All for the sum of £32,000

£ 32,000

Boss & co 12 Hammergun

gun history

Boss & co 12 Sidelever Hammergun. £19,950

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Boss & co 12 Sidelever Hammergun. £19,950

Made in 1883 this original rare Boss side lever hammergun in the longterm ownership of W.H.Tucker who fought in the First World War (docs available) and whose name is embossed on the case.

serial number 3970 with 30″ Damascus brls, 2 1/2″ chambers outstanding bores of L .730″ with min wall .036″ R .731″ with min wall .033″ open chokes.

Gun weight 7lb 1/2oz

Perfectly executed profuse fine scroll

Looks to be original stock of 15 1/2″ with extension of 1/14″

in its original case embossed W.H.Tucker.

£19950

£19,950

Gun History

Gun History | £75

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Watson Bros Gun History

Watson Bros was founded by Thomas Watson in 1875, taking over the premises of Durs Egg. In 1885 Thomas Senior handed over the firm to his two sons - Arthur and Thomas. The Watson Bros records go back to 1875 from our original premises in Pall Mall all the way through to Towerbridge Road where we manufacture and restore guns today.

Should you purchase the history of your gun:

  • Please send us an enquiry through our contact form or email us at admin@watsonbrosgunmakers.com and include the gun serial number, the name of the gun as well as any other relevant information.
  • Please note that the name of the gun should be either Thomas Watson or Watson Bros -any other name is not associated with ourselves and we do not hold any records.

We will respond once our research is completed, usually within two weeks.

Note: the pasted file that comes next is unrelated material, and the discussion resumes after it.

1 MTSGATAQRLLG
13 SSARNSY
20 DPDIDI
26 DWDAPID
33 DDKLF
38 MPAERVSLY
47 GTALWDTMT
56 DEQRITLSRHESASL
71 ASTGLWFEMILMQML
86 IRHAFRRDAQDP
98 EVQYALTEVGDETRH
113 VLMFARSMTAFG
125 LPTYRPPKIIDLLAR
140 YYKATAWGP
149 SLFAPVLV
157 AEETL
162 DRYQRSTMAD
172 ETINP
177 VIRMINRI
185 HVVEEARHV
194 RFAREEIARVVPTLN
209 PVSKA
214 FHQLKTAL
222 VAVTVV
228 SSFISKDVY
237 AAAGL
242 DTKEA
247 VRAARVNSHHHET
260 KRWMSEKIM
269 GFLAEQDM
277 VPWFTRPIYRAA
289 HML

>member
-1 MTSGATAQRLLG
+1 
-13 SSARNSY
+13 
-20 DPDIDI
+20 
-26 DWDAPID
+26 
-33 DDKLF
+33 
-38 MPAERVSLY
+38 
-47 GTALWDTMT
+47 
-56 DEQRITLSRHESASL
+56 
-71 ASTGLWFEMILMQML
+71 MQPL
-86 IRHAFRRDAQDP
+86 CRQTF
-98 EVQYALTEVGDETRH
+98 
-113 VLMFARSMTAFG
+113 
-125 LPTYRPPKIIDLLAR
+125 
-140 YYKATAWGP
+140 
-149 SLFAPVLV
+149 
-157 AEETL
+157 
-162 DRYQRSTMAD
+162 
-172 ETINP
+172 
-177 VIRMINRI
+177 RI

£75

James Purdey 16 Bore

16 Bore Purdey bar-in -wood hammergun £16,950

 

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16 bore James Purdey Bar-in-Wood Hammergun

A rare opportunity to acquire a fine condition 16 bore top lever bar-in-wood hammergun by JamesPurdey&sons

Built in 1877  The 29" Damascus choked barrels with 2 3/4" chambers. clean bores .The gun has been restocked to 15 1/2" with deluxe wood befitting the period.

Cased in an original fully restored Oak and leather Purdey hammergun case.

£16,950

The Hammergun

The Hammergun | From £79,000

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Hammer Guns

The passion for hammerguns was ignited from getting my first Purdey Bar in Wood pigeon gun which I still own. I enjoy shooting the gun so much that I decided to design and manufacture a hammer ejector . People often asked well why not self cocking? Answer is very simple the romance of the hammergun is in pulling back the hammers.

This particular gun is made as a live pigeon gun, nice big flat top stipled rib with beavertail forend. Third grip and clips on the action for more support. The pistol gripped stock also helps to complete the stable platform for this type of shooting which is nowadays seen as a heavier load high bird gun. The gun also has original damascus extra barrels.

The models in production at the moment are:
12 bore 30" hammer ejectors with Damascus extra barrels if required. Safety or non safety fitted. Double or single trigger. Double beaded back.

From £79,000